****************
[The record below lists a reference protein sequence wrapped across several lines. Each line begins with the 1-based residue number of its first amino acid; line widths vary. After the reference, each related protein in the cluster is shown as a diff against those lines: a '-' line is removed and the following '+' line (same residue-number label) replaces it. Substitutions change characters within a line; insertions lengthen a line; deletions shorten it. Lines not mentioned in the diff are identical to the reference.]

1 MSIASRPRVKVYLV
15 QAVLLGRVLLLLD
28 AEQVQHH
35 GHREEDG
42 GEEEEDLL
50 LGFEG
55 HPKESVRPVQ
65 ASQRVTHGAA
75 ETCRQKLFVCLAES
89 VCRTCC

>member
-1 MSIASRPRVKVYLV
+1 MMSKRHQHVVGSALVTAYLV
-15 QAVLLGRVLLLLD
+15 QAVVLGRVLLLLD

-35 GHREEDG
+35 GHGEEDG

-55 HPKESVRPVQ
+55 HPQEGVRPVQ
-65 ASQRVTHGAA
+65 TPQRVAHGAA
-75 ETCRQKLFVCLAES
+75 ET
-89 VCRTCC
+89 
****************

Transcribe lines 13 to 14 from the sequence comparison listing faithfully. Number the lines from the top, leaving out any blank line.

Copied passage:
-1 MSIASRPRVKVYLV
+1 MMSKRHQHVVGSALVTAYLV